Blockchain technology to the rescue

Keeping in mind the above mentioned issued, we see blockchain technology as a tool for bringing all parties involved in intercompany settlement onto the same platform. Deloitte’s study reads: “On a blockchain, both parties need to agree on a transaction before it is recorded. The process is simplified with smart contracts enforcing an agreed set of fixed rules within the companies. All transactions on the blockchain are distributed to all parties in the company and are immutable. Since all transactions are visible on a need-to-know basis, a common source of truth appears within the companies, and miscommunication is minimised. We see business blockchain for treasury as an enabler for creating a transparent communication platform with verified and aligned data across multiple entities – a distributed database that provides a unique single source of truth between parties across companies.”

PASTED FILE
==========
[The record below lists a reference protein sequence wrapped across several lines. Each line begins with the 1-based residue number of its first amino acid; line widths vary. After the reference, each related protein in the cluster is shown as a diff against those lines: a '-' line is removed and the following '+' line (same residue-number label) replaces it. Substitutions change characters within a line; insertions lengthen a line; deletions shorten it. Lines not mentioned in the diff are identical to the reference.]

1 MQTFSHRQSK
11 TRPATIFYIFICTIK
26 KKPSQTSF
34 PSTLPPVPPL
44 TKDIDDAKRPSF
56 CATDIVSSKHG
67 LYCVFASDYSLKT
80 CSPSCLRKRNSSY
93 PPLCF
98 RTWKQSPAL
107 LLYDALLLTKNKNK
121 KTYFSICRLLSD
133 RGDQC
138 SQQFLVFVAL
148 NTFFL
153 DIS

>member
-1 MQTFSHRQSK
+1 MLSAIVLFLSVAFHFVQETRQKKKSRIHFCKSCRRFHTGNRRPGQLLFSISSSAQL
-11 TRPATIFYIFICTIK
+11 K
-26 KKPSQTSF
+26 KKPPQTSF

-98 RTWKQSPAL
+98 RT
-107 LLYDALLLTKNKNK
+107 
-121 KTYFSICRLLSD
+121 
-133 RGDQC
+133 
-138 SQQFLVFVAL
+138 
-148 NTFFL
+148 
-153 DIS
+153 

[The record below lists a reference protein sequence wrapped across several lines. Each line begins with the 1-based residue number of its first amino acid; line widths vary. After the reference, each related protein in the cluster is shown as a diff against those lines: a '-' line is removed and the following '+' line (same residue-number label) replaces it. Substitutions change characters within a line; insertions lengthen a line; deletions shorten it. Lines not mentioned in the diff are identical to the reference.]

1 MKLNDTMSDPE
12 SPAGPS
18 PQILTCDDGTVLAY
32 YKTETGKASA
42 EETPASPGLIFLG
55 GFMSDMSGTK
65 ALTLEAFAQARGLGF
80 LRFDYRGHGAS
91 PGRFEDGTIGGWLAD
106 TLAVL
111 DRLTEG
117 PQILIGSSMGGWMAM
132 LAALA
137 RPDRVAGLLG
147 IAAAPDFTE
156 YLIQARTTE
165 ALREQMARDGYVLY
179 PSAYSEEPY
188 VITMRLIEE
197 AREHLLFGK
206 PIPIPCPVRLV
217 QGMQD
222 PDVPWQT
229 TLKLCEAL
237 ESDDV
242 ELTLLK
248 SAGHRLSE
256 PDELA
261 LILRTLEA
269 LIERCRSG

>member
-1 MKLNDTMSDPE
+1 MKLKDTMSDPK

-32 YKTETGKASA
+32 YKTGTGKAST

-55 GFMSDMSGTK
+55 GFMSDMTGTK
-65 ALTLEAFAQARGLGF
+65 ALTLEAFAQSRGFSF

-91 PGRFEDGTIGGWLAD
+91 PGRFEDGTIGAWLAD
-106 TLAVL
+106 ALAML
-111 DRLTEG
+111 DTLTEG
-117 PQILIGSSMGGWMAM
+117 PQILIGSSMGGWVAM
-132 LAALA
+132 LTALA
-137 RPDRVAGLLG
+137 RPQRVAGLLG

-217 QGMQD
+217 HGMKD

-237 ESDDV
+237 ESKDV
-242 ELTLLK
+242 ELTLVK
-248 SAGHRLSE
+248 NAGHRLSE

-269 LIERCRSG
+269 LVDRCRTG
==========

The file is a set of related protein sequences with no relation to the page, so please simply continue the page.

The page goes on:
Modex BCDB, a game-changing solution

Currently, the majority of blockchain solutions present on the market are oriented towards blockchain as a service, limiting themselves to a rigid view and application of the technology. A company or the CTO (Chief Technology Officer) of a company can come to the realization, after a bit of study that their business can solve several issues and streamline back-end processes by implementing blockchain. The problem is that in order for a company to implement blockchain technology only through its own tech team, they need to invest a significant amount of time and resources to study what type of blockchain is most suited for their needs, and commence a lengthy process of learning the development specificity of the respective blockchain, as well as scouting for developers proficient in the technology.